Helmet model 1973
M73 helmet
TypeMilitary helmet
Place of originRomania
Service history
In service1973-1989
Used bySee Users
WarsRomanian revolution
War in Afghanistan (2001-2021)
Specifications
Weight1,3 kg

The Model 1973 (Romanian: Casca model 1973) is a Romanian steel helmet used by the army of Romania, introduced in 1973 in the Army of the Socialist Republic of Romania.

History

In the 1960s and 1970s, the Socialist Republic of Romania (despite being a Soviet satellite state) wanted to operate more independently from the USSR which caused tension between Moscow and Romania. This complicated relationship between Romania and the USSR further worsened after the Sino-Soviet split and when Nicolae Ceaușescu became head of the Romanian party and throughout the 1960s and 70s, Romania stressed its distance from Moscow.[1] This resulted in a need to restructure the army and therefore its uniform/helmet needed a replacement.[2]

The Army of the Socialist Republic of Romania had been using copies of the Soviet SSh-40 since the 1950s (replacing the Dutch-based M38/39) therefore, it seemed logical to adopt a new helmet based on the previous M39 to further distance the look of the army from the other armies of the Warsaw Pact and USSR (although it seems that some attempts at reintroducing the M39 back into service were made). This would become the helmet model 1973 presumably adopted in 1973.[3][4] After the fall of the Socialist Republic of Romania in 1989, the M73 was gradually phased out of front-line service being replaced with more modern Kevlar helmets.[5]

Design

The Romanian M73 is influenced by the earlier Romanian M39 (which itself was a copy of the Netherlands M34) The M73 dimensions are smaller overall than those found on the M39. The dimensions of the M73 helmet are a length of 27,5 cm, a width of 23,5 cm, a height of 14,5 cm, and a weight of 1.30 kg.[6] M73 also has a smaller and less flared skirt compared to the M39 and has a raw edge instead of the rolled edge of the M39.[7] The M73 only has 4 rivets instead of the 7 of the M39 and the rivets themselves are also smaller than those found on the M39.[8]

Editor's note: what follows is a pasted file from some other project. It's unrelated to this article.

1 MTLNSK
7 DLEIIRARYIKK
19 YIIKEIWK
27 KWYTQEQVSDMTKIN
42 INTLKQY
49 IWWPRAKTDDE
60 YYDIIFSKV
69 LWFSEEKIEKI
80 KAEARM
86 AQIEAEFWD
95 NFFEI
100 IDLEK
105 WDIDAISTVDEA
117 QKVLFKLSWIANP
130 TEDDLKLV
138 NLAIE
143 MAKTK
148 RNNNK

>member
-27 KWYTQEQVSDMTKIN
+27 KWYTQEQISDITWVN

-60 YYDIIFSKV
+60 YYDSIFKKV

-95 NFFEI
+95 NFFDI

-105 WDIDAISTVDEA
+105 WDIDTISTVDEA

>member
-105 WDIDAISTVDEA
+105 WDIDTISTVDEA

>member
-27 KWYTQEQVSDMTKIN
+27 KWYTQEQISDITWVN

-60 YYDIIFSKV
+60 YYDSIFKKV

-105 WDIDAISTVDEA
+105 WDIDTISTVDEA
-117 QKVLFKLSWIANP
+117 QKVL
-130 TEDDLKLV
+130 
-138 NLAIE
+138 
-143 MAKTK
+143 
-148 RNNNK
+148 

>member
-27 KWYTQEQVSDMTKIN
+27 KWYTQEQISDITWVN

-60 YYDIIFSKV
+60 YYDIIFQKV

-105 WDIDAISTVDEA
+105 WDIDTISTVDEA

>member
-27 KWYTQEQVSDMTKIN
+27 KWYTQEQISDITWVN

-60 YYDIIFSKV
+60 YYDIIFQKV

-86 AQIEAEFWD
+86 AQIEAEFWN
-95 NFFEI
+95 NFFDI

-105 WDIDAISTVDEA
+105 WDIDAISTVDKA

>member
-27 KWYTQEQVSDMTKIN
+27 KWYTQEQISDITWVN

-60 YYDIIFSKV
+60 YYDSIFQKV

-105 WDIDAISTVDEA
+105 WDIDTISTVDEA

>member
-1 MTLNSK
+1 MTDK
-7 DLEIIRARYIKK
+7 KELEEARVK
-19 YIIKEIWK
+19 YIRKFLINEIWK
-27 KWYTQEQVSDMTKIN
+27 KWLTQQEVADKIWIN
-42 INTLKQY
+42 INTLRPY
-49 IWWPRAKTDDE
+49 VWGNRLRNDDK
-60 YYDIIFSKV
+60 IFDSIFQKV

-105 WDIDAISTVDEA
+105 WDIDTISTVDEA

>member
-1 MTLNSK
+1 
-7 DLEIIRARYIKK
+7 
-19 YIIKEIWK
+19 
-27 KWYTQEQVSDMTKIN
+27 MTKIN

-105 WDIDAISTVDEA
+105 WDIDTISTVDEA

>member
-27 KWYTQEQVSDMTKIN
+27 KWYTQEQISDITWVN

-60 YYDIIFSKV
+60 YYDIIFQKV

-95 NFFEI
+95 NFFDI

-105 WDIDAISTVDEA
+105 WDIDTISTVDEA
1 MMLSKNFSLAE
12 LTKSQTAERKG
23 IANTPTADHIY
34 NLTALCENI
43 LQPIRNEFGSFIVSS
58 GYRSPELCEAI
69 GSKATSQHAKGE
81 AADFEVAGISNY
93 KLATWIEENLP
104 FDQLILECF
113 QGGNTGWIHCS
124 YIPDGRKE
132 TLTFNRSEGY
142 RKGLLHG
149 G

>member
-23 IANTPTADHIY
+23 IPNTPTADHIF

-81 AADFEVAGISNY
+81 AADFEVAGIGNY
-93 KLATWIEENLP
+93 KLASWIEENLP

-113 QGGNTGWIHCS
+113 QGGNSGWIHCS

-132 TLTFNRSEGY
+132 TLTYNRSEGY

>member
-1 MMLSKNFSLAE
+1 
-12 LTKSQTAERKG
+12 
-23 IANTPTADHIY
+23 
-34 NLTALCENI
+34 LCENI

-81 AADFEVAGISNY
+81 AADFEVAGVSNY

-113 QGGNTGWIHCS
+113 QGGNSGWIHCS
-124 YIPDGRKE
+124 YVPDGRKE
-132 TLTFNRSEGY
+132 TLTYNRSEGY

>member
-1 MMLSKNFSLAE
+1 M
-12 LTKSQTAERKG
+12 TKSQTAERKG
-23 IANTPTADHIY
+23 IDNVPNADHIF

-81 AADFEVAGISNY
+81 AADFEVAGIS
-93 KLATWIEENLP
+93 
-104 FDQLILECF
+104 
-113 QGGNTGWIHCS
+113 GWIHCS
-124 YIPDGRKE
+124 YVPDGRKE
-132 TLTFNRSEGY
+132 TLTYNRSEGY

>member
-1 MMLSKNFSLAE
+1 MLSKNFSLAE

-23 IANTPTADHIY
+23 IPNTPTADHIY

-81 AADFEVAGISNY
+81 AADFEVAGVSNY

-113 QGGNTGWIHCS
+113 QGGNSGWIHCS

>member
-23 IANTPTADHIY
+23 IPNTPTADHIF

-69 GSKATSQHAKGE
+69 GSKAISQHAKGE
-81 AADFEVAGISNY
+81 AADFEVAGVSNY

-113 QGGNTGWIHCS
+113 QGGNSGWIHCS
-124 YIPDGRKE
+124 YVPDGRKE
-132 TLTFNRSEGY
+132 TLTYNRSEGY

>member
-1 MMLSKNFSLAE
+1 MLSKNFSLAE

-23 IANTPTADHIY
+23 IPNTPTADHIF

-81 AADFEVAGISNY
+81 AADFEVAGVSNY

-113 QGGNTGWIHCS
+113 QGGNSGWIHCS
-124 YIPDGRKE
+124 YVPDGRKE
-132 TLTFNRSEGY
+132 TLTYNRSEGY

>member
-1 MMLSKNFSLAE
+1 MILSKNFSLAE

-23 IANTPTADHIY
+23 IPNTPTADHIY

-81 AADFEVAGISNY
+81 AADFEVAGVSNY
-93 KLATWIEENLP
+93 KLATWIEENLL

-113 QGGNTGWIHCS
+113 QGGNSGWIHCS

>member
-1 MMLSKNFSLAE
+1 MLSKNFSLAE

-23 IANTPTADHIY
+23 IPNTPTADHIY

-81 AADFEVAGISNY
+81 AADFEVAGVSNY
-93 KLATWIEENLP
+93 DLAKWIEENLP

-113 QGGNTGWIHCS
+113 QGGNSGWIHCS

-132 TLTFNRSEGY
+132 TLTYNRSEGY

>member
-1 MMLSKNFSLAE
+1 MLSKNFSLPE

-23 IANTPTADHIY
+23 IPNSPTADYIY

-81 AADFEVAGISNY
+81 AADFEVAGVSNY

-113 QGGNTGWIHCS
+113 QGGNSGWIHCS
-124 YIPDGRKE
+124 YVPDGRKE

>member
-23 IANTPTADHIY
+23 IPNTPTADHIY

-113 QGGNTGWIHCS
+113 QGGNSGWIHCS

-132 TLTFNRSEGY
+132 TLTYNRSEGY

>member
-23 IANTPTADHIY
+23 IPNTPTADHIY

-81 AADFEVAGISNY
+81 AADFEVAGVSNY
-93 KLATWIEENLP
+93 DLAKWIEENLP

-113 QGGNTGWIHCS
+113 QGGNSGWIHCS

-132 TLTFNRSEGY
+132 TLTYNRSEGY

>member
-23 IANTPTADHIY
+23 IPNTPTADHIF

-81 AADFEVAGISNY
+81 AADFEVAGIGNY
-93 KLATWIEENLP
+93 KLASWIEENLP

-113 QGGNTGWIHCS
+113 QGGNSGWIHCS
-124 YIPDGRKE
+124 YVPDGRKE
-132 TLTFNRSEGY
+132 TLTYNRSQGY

Both helmets have similar liners. The M73 has four large leather flaps backed by felt that cover the entire interior of the helmet between the leather flaps and the felt, is a band of white leather to further increase comfort (on this white leather is usually manufacturing year and factory stamps) instead the M39 has three leather flaps with six smaller tongues backed by pieces of felt, covering only part of the interior. The adjustable nape strap at the back of the M39 is retained but enlarged becoming more of a flap, adjusted by a strap and a buckle. The hole at the rear of the skirt used for attaching the helmet to a backpack, is also a feature retained from the M39. Unique is the Adjustable 4-point chin strap with a double D-ring to secure it, not seen on the M39 or M34.[9]

Airborne variant

Airborne M73, Model 1

M73 Airborne is a paratrooper variant of the standard M73 helmet. The first version of the airborne helmet was the Helmet Model 1 which has the same shell as the standard M73 but with an attached large leather sleeve/cowl guard covering the entire neck, fully enclosing the head for better protection when opening the parachute. The Model 1 was used until the mid-1980s.[10]